Pinkbike Product Picks

Aug 1, 2013 at 20:00
Aug 1, 2013
by Richard Cunningham  
 
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Syncros FR Flat Pedal

Syncros has been stepping it up on the gravity side of its range, and the FR Flat pedal is a good example. The slightly concave body is exactly like Syncros' Crux model - 15 millimeters at its thinnest point and 18 millimeters at the extreme edges. Heavy CNC machine work gives the extruded aluminum pedal a lightweight, open face with which to shed mud and 12 wicked spikes on each side promise to keep your foot securely in place. The removable spikes have Syncros' trademark 'fish-mouth' flutes instead of the single-point spikes found on virtually every other flat pedal worth riding - which gives two aggressive gripping points to each spike and promises that the points will last longer than slender spikes do. Syncros advertises four bearings in each pedal, which caught our attention. So, we disassembled one to see for ourselves. The main loads are carried inboard by a DU bushing that is close to 20-millimeters long. A caged needle bearing supports the pedal at the center and a pair of tiny ball bearings support the loads on the outboard end of the pedal axle. Dust and water are fended off by a small rubber lip seal at the inboard side of the shaft. Colors are anthracite or black and we weighed the Syncros FR Flat pedals at 440 grams a pair - close enough to call it a pound. MSRP is $129.99 USD.
Syncros

Sycros AM flat pedals
Syncros FR pedals are almost light enough for trail riding and proved to be strong enough to bash granite rocks daily without permanent damage. The fluted pins and concave body grip so well that proper foot placement is always a consideration. The pedal-axle graphic shows how Syncros arranged the four bearings inside the pedal body.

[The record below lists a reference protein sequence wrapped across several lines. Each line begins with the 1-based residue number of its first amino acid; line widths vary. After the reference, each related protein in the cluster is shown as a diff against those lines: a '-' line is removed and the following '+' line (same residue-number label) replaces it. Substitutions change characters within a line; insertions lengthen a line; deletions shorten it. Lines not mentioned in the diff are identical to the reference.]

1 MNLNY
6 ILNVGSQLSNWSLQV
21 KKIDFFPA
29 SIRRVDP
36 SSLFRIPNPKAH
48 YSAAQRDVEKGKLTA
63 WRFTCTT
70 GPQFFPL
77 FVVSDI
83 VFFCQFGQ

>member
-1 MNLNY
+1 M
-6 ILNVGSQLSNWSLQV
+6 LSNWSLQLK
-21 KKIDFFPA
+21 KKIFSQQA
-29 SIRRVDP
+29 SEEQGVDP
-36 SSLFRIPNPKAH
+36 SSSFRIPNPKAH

Pinkbike's Take:
bigquotes
Riders in search of maximum grip will find Syncros' FR pedals at the top of their lists. The fluted points and concave body will glue your feet into position with minimal downward pressure on the pedal. The upside is that the bike can be manipulated laterally with ease - the possible downside comes when you misplace your foot position and the pedal will not allow you to shift your shoe unless you completely remove it from the pedal body. Most riders, however, preferred the security of the grip over the slight nuisance factor. The pins are removable with a six-millimeter hex wrench, but we never needed to, as the pins are Herculean compared to wimpy single-point spikes. Wear shin protection. Syncros did not intend the FR pedals to be flesh friendly. Even a slight tap will draw blood from exposed legs. After getting bit a few times, we left the Syncros FR pedals at home when we didn't plan to pad up. Freestyle riders might like the drag afforded by the long DU bushing, which makes for a natural pedal brake. By using a heavier grease, additional resistance can be added as needed. On the flip side, the FR spindle never spins freely, so trail riders will either need to replace the stock grease with a much lighter viscosity type, or live with the slight drag of its hybrid bushing/bearing system. Bottom line for the Syncros FR pedal is two thumbs up on the performance, and one thumb up on the MSRP. - RC




American Classic All Mountain Tubeless 650B Wheelset